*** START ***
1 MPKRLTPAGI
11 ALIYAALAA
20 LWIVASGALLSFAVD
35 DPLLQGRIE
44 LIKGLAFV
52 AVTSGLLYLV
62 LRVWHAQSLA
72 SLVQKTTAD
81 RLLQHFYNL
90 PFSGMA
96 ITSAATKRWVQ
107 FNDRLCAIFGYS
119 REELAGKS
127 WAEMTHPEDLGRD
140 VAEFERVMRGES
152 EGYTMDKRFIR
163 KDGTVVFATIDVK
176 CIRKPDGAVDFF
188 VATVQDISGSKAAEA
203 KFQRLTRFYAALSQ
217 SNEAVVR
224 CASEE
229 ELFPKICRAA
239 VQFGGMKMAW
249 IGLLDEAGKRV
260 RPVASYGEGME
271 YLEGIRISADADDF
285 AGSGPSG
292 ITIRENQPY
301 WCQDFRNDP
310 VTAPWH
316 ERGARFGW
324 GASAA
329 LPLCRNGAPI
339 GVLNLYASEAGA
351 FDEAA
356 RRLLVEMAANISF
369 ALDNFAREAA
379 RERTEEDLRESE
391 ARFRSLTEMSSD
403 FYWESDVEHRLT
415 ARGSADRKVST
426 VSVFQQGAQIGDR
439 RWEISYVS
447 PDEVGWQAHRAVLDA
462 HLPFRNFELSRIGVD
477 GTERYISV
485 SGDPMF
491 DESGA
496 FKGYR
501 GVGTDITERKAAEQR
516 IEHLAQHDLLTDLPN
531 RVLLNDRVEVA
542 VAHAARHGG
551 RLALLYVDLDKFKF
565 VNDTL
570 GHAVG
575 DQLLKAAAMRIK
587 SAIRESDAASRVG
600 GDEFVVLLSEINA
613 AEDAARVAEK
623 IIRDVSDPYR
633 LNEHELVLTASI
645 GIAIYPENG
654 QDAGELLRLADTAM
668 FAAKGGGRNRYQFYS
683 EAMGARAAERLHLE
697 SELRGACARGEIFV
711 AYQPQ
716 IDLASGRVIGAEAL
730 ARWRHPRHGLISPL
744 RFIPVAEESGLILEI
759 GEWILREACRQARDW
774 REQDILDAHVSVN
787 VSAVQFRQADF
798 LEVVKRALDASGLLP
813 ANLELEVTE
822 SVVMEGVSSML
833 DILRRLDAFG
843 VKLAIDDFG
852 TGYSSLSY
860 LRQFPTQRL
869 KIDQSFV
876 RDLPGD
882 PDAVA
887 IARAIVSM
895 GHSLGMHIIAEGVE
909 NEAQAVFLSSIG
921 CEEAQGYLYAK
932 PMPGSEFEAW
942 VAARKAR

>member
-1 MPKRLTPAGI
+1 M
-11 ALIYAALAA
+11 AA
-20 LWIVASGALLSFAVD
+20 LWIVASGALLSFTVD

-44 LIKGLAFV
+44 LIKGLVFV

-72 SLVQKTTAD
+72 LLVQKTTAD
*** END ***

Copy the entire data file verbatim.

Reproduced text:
1 MPKRLTPAGI
11 ALIYAALAA
20 LWIVASGALLSFAVD
35 DPLLQGRIE
44 LIKGLAFV
52 AVTSGLLYLV
62 LRVWHAQSLA
72 SLVQKTTAD
81 RLLQHFYNL
90 PFSGMA
96 ITSAATKRWVQ
107 FNDRLCAIFGYS
119 REELAGKS
127 WAEMTHPEDLGRD
140 VAEFERVMRGES
152 EGYTMDKRFIR
163 KDGTVVFATIDVK
176 CIRKPDGAVDFF
188 VATVQDISGSKAAEA
203 KFQRLTRFYAALSQ
217 SNEAVVR
224 CASEE
229 ELFPKICRAA
239 VQFGGMKMAW
249 IGLLDEAGKRV
260 RPVASYGEGME
271 YLEGIRISADADDF
285 AGSGPSG
292 ITIRENQPY
301 WCQDFRNDP
310 VTAPWH
316 ERGARFGW
324 GASAA
329 LPLCRNGAPI
339 GVLNLYASEAGA
351 FDEAA
356 RRLLVEMAANISF
369 ALDNFAREAA
379 RERTEEDLRESE
391 ARFRSLTEMSSD
403 FYWESDVEHRLT
415 ARGSADRKVST
426 VSVFQQGAQIGDR
439 RWEISYVS
447 PDEVGWQAHRAVLDA
462 HLPFRNFELSRIGVD
477 GTERYISV
485 SGDPMF
491 DESGA
496 FKGYR
501 GVGTDITERKAAEQR
516 IEHLAQHDLLTDLPN
531 RVLLNDRVEVA
542 VAHAARHGG
551 RLALLYVDLDKFKF
565 VNDTL
570 GHAVG
575 DQLLKAAAMRIK
587 SAIRESDAASRVG
600 GDEFVVLLSEINA
613 AEDAARVAEK
623 IIRDVSDPYR
633 LNEHELVLTASI
645 GIAIYPENG
654 QDAGELLRLADTAM
668 FAAKGGGRNRYQFYS
683 EAMGARAAERLHLE
697 SELRGACARGEIFV
711 AYQPQ
716 IDLASGRVIGAEAL
730 ARWRHPRHGLISPL
744 RFIPVAEESGLILEI
759 GEWILREACRQARDW
774 REQDILDAHVSVN
787 VSAVQFRQADF
798 LEVVKRALDASGLLP
813 ANLELEVTE
822 SVVMEGVSSML
833 DILRRLDAFG
843 VKLAIDDFG
852 TGYSSLSY
860 LRQFPTQRL
869 KIDQSFV
876 RDLPGD
882 PDAVA
887 IARAIVSM
895 GHSLGMHIIAEGVE
909 NEAQAVFLSSIG
921 CEEAQGYLYAK
932 PMPGSEFEAW
942 VAARKAR

>member
-1 MPKRLTPAGI
+1 M
-11 ALIYAALAA
+11 AA
-20 LWIVASGALLSFAVD
+20 LWIVASGALLSFTVD

-44 LIKGLAFV
+44 LIKGLVFV

-72 SLVQKTTAD
+72 LLVQKTTAD